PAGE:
If Seema Verma, President Trump’s nominee to head the Centers for Medicare and Medicaid Services (CMS), is self-assured by the Senate, she’ll seek to modernize the programs of CMS to better deal the changing requirements of the people the agency serves, leveraging innovation and technology to drive coordinated, cost-effective care. The pick of Trump to lead CMS has raised concerns over electronic health records (EHRs).
“Doctors are growingly frustrated by the number of expensive and time-consuming burdens,” Verma testified February 16 before the Senate Finance Committee. “We should support doctors in giving high-quality care to their sufferers and ensuring that rules and regulations of CMS do not drive doctors and providers from serving the people or beneficiaries.”
At the Senate confirmation hearing, Verma called out the need to assist decrease regulatory burdens on rural and other healthcare providers, involving electronic health records requirements under the Meaningful Use program.
“Electronic health records I consider have enormous promise. I think it is useful for physicians in terms of prompts, in terms of doing data and evaluation,” she stated. “But, it has been a rocky start.”
In accordance to Verma, EHR interoperability sustains to be a daunting issue for the industry as barriers continues to stop the sharing of electronic health information.
“If we are going to have electronic health records (EHRs), then we should make certain that they fulfill their promise,” she claimed. “So, if somebody goes to the emergency room (ER)—even if they are in a different hospital or different provider system—the doctors can pull up the data.”
Additionally, Verma pointed out that clinicians are “still getting used to” using electronic health records. She recounted being in her doctor’s office, and they have been “staring at their computer rather than looking at me as I tell them about my healthcare problems.”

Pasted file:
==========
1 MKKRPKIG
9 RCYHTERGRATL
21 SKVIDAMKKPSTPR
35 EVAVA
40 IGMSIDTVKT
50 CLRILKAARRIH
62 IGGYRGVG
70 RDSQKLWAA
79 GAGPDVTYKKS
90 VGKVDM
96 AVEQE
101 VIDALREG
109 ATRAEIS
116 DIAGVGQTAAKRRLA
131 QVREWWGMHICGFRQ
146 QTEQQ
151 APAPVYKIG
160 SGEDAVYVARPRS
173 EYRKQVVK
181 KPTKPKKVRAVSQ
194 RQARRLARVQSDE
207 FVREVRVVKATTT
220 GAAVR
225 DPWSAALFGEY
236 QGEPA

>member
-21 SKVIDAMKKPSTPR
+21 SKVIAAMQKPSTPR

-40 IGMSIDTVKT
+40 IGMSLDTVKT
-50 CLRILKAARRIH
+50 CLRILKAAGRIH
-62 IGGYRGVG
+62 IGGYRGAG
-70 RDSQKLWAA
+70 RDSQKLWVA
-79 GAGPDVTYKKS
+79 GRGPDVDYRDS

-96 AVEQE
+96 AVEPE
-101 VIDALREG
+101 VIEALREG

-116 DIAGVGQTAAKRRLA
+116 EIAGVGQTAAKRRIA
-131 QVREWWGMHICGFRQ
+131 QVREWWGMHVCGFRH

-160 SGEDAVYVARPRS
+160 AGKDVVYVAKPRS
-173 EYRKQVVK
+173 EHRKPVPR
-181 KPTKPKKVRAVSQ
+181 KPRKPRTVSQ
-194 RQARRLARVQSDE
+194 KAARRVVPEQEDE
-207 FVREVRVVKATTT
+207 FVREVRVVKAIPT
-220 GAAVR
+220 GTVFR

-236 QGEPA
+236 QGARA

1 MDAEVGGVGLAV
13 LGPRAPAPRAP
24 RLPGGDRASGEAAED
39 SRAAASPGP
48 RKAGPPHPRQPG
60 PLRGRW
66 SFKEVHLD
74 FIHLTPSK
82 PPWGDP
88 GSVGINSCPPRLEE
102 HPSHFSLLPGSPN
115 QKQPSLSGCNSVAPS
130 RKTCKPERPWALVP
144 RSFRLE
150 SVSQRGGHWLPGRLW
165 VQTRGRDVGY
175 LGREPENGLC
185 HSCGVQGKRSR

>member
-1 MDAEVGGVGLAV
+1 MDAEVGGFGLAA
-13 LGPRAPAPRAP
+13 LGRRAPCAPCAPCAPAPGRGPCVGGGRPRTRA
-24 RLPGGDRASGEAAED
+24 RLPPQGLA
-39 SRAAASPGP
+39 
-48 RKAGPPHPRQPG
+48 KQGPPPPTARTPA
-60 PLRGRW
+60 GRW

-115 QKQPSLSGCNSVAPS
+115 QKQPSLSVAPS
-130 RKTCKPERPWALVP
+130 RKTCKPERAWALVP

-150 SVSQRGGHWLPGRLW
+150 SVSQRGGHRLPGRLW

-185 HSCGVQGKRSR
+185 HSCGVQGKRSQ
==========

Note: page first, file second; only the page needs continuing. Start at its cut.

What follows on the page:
In specific, she said that rural providers have “unique and special” challenges, involving more restricted resources than larger urban providers in adopting and victoriously implementing health IT.
“Because they have those multiple challenges and problems, it is difficult for them when there are many rules and regulations coming down from the federal government,” Verma claimed. “I think we’ve to be very careful with our rural providers to make sure that we are not putting extra burdens on them that really impact accessibility to care and quality of care.”
She further added that CMS needs to support rural providers “through the process” and “make definite that they have the suitable technical assistance.”
In related news, CMS on the day of February 17 declared that the agency awarded about $20 million to eleven organizations for the first year of a 5-year program to provide on-the-ground training and education about the new Quality Payment Program (QPP) for clinicians in individual or small group practices of fifteen clinicians or fewer.
“The selected agencies will provide customized technical assistance to clinicians and practices to help them be successful in the Quality Payment Program (QPP),” in accordance to the CMS announcement. “For instance, clinicians will get help choosing and reporting on quality measures, as well as guidance with all aspects of the program, involving supporting change management and strategic planning and assessing and optimizing health IT.”
The agency stated that it intends to invest up to an additional $80 million over the remaining 4 years.
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